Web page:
Second Stage:

It focuses on the child when they are gaining some mobility, working on advancements such as rolling onto their side, sitting upright, lifting up into quadruped position (on hands and knees), and initial phases of crawling. The tiles used for this stage, developing from two-dimensional to three dimensional from the previous one, would incorporate different shaped, textured voluminous pieces that could be arranged by the parent to further advance on their child’s motor skills. Depending on what part of the body they are focusing on, the parent can adjust the shapes to either fit around their child or to give them different levels of support. They can be stacked and rearranged in different ways all over the mat and while the child slowly advances in their development, they will have a slightly easier time moving around it to use the different parts more independently. It will help them by giving them different amounts of support in different areas of their body, as well as allowing them to interact with the pieces of different shapes and sizes.

Third Stage:

It focuses on the child when they are have already gained more mobility, working on advancements such as creeping, crawling, and standing. There will be tiles with different parts coming up from the base, ones that can be arranged into a system that works on more focused motor skills. I imagine the parts interacting with one another to create different functions, such as having areas to grab on to, ones that a ball can be rolled through, and ones that have smaller parts to pull on. I invision it as a simplified version of the “Mouse Trap” board game I used to play as a child:Screen Shot 2014-10-07 at 11.59.03 AM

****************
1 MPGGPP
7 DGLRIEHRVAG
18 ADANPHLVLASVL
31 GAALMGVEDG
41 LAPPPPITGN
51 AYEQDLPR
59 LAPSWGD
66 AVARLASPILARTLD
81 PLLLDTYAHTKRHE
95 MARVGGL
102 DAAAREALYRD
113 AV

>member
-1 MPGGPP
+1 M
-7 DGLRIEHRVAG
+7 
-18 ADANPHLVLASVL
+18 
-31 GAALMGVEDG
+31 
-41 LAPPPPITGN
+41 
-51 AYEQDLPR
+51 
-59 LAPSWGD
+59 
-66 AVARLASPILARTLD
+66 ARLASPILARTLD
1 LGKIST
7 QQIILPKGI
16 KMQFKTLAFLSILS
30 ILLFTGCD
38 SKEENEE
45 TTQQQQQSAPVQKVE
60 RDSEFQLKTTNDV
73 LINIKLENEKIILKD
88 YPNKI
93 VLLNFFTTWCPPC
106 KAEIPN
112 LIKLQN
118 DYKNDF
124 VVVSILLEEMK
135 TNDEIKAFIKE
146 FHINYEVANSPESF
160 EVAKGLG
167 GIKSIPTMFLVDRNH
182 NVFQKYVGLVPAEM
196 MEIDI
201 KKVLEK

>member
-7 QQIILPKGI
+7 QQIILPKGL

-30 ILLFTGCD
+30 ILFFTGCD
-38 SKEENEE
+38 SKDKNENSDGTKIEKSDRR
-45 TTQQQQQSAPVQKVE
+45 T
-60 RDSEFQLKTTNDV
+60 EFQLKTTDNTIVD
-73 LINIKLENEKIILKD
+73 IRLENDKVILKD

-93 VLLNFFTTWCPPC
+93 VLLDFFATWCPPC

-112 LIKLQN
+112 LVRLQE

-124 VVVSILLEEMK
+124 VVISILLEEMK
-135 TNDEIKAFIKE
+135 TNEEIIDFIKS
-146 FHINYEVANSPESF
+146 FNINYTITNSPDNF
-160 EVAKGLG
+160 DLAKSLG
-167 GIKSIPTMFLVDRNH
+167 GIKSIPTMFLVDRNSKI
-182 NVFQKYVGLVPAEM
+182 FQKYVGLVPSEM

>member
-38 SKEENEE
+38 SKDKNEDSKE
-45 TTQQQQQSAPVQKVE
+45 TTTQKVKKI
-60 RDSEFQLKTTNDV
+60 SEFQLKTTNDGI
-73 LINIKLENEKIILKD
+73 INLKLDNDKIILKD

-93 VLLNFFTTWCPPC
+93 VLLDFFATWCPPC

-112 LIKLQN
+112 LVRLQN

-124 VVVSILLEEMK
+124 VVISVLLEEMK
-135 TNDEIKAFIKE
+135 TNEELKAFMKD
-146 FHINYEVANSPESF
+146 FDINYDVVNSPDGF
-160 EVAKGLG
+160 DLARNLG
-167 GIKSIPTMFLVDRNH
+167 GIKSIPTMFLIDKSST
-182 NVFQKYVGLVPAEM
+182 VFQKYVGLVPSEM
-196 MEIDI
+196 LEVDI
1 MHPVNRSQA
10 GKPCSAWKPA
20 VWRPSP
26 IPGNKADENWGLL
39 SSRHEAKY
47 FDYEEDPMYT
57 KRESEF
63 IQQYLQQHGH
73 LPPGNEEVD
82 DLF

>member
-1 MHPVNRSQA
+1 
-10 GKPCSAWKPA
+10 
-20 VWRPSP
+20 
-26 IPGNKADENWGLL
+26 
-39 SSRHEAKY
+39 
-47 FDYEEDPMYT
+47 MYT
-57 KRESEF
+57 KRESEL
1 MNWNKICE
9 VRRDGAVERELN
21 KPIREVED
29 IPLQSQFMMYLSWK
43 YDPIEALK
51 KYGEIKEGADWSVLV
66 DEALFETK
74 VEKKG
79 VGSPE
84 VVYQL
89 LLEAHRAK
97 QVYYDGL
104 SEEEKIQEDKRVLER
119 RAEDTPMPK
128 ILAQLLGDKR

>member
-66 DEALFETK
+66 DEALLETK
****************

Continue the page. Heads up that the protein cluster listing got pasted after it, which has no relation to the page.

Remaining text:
Different elements are combined to create a system that teaches cause-and-effect. The parent and child can combine them together and then the child can work his/her way around the mat trying different techniques. This stage is designed to enhance the skills that they have yet to focus on while having fun at the same time. Another addition I thought might be useful in this stage is to introduce an audial element. Children respond extremely well to different sounds, such as the voice of a parent or a favorite song. This could be used as a kind of reward when the child finishes one task. Once the task is complete, a trigger effect would cause a recording of the parent’s voice or a part of their favorite song to be played, giving them a larger sense of accomplishment. It will make them want to go through the process again so that this effect will be repeated.

While this concept is just an initial idea, I believe that it has the potential to be advanced upon to become a better, more focused design. I will be meeting with my advisors to show them my progress and to gain some further insight into how I can move forward with this design.